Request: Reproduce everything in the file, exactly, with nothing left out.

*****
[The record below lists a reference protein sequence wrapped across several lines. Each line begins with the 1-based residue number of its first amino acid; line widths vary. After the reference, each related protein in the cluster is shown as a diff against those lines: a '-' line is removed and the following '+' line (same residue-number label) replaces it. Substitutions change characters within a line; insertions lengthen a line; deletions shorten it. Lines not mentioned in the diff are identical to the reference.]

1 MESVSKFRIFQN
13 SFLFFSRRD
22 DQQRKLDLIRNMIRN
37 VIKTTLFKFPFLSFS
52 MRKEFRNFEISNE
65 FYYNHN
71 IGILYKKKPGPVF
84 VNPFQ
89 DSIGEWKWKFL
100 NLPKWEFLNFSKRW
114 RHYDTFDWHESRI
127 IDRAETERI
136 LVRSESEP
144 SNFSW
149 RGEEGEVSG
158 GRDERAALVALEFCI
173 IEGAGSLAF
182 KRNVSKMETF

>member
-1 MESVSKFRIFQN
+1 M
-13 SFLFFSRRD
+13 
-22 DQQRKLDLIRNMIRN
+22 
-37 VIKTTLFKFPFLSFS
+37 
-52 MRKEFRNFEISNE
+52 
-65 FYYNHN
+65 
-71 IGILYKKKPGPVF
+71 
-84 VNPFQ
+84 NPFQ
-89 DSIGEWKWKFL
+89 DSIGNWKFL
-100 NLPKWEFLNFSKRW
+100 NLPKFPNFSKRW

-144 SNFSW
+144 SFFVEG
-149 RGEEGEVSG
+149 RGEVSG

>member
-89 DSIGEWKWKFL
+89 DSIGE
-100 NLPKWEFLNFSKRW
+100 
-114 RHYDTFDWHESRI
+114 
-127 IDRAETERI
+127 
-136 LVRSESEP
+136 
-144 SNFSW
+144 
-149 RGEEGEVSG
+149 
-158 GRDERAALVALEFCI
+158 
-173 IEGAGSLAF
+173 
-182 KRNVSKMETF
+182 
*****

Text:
[The record below lists a reference protein sequence wrapped across several lines. Each line begins with the 1-based residue number of its first amino acid; line widths vary. After the reference, each related protein in the cluster is shown as a diff against those lines: a '-' line is removed and the following '+' line (same residue-number label) replaces it. Substitutions change characters within a line; insertions lengthen a line; deletions shorten it. Lines not mentioned in the diff are identical to the reference.]

1 MESVSKFRIFQN
13 SFLFFSRRD
22 DQQRKLDLIRNMIRN
37 VIKTTLFKFPFLSFS
52 MRKEFRNFEISNE
65 FYYNHN
71 IGILYKKKPGPVF
84 VNPFQ
89 DSIGEWKWKFL
100 NLPKWEFLNFSKRW
114 RHYDTFDWHESRI
127 IDRAETERI
136 LVRSESEP
144 SNFSW
149 RGEEGEVSG
158 GRDERAALVALEFCI
173 IEGAGSLAF
182 KRNVSKMETF

>member
-1 MESVSKFRIFQN
+1 M
-13 SFLFFSRRD
+13 
-22 DQQRKLDLIRNMIRN
+22 
-37 VIKTTLFKFPFLSFS
+37 
-52 MRKEFRNFEISNE
+52 
-65 FYYNHN
+65 
-71 IGILYKKKPGPVF
+71 
-84 VNPFQ
+84 NPFQ
-89 DSIGEWKWKFL
+89 DSIGNWKFL
-100 NLPKWEFLNFSKRW
+100 NLPKFPNFSKRW

-144 SNFSW
+144 SFFVEG
-149 RGEEGEVSG
+149 RGEVSG

>member
-89 DSIGEWKWKFL
+89 DSIGE
-100 NLPKWEFLNFSKRW
+100 
-114 RHYDTFDWHESRI
+114 
-127 IDRAETERI
+127 
-136 LVRSESEP
+136 
-144 SNFSW
+144 
-149 RGEEGEVSG
+149 
-158 GRDERAALVALEFCI
+158 
-173 IEGAGSLAF
+173 
-182 KRNVSKMETF
+182 